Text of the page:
There are many potential pitfalls in food processing and successful food production requires adherence to a number of regulatory standards, such as EC 1935/2004. Paul Cardon industrial products manager, Pump Solutions Group, Mouvex looks at the role eccentric disc pumps help processors satisfy their strict demands.
In order to successfully get their products onto grocery shelves and restaurant menus, food processors must satisfy the standards of an ‘alphabet soup’ of regulatory agencies, including, but not limited to, bodies with such monikers as FDA, 3A and EHEDG. These regulators have the best interests of both the consumer and the food processor in mind.
There is nothing worse for both parties than a food product that becomes contaminated during production but still makes it to market, leading to a food-borne illness that causes a product recall. The cost to the food processor in these instances can be catastrophic, not only in the reparations that must be made to the injured parties, but in the damage to reputation that can lead to the loss of market share and, in the most severe cases, the processor incurring such a reduction in business that it may be forced to cease operations.
In Europe, one of the more recent food-processing regulations is known as European Commission Regulation No. 1935/2004, or EC 1935/2004. The regulation provides a general framework for materials and articles that are intended to come into contact with food during the production process. Under the auspices of EC 1935/2004, all materials and articles that are used to package food must comply with the requirements of the regulation. It covers all types of packaging, bottles (glass and plastic), cutlery and even adhesives and inks for printing labels. EC 1935/2004 also introduces specific provisions concerning ‘active’ and ‘intelligent’ packaging, which extends the shelf life of food, or reacts when food has reached its predetermined expiration date, at which time the packaging may change color, for example.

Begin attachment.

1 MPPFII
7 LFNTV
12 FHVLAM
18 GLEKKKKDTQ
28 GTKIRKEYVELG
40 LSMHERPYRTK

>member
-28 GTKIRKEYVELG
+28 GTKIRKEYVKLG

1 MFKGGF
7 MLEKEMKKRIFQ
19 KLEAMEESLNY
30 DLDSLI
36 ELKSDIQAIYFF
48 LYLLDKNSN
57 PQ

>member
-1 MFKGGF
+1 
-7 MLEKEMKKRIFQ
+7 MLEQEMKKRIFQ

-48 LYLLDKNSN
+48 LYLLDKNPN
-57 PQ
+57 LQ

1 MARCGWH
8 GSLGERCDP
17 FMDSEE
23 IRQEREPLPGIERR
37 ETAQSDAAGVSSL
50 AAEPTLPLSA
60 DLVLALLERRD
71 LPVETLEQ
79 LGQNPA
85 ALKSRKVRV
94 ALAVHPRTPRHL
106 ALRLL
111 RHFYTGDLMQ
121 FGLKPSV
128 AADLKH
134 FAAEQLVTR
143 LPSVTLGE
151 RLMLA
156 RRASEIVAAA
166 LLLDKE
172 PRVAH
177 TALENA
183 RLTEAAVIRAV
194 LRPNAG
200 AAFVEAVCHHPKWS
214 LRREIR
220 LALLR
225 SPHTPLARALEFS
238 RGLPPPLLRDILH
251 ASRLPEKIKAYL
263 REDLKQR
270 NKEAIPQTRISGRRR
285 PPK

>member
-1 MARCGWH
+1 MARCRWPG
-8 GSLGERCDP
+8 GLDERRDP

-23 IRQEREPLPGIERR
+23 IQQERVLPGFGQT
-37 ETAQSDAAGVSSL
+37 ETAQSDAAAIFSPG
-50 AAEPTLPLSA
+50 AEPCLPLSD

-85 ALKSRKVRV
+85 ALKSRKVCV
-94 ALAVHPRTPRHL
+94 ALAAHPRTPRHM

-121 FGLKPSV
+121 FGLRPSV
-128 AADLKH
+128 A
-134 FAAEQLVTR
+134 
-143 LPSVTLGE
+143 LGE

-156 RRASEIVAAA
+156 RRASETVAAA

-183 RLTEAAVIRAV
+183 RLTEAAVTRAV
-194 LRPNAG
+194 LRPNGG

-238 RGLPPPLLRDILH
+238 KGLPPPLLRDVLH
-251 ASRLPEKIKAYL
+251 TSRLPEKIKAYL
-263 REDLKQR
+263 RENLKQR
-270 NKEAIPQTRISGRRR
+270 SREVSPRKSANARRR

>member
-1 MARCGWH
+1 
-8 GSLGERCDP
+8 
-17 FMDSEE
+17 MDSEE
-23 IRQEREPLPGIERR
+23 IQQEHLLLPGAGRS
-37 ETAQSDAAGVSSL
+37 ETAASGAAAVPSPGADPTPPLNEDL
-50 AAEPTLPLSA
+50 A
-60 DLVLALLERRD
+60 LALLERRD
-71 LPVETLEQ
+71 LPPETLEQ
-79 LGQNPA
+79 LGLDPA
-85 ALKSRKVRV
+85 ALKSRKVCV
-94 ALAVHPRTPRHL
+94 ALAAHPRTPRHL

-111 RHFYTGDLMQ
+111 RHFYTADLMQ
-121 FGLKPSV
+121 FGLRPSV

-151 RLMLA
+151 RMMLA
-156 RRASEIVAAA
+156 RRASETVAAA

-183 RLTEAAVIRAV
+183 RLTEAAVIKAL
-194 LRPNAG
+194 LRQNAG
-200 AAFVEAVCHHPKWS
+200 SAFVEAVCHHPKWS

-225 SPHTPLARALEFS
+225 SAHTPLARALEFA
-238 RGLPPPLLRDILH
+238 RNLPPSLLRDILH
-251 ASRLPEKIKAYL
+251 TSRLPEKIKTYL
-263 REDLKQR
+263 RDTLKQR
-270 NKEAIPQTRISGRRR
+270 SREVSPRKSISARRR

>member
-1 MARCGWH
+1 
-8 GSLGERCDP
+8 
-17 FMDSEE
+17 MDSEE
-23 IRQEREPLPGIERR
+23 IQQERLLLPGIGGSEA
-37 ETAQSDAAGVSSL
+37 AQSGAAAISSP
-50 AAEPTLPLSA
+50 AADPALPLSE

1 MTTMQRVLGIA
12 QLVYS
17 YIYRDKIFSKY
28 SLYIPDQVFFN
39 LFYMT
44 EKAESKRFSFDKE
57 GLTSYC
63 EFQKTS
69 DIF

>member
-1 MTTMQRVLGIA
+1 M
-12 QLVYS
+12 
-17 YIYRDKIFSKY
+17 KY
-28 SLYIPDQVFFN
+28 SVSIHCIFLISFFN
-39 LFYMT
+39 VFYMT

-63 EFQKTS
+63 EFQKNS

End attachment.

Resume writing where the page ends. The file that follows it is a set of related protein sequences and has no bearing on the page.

More specifically, EC 1935/2004 states that the materials and articles that come into contact with food during the production process must not, under any circumstance, transfer substances to the food that can:• Endanger human health• Bring about an unacceptable change in the composition of the food• Bring about a deterioration in the organoleptic characteristics of the food, i.e. cannot affect the appearance, smell or taste of the product
The strictness of the EC 1935/2004 regulation means that food processors must take extreme care that their products are not adversely affected by the equipment that that is used to create them. This means that the ideal pumping technology in these circumstances is one that does not allow the food product to come into excessive contact with various parts of the pump, or allow outside contaminants to enter the production cycle.
Sanitary pump solutions
Invented by French engineer Andre Petit in 1906, the ‘eccentric movement principle’ of pump operation resulted in a new class of pump technology: positive displacement eccentric disc. Over the ensuing years, eccentric disc pumps have established a well-earned reputation for consistently and reliably meeting the edicts of many hygienic regulatory standards, including EC 1935/2004, because they do not need mechanical or dynamic seals in order to operate.
Petit’s eccentric disc pump technology features a disc that is placed inside a pump cylinder. The disc is driven by an eccentric bearing that is installed on the pump shaft. This creates four distinct pumping chambers that increase and decrease in volume as the disc is rotated by the eccentric bearing, producing both suction and discharge pressures as the chambers move in pairs that are 180°apart. This ingenious method of operation ensures that the fluid passes through the pump at a constant and regular flow rate.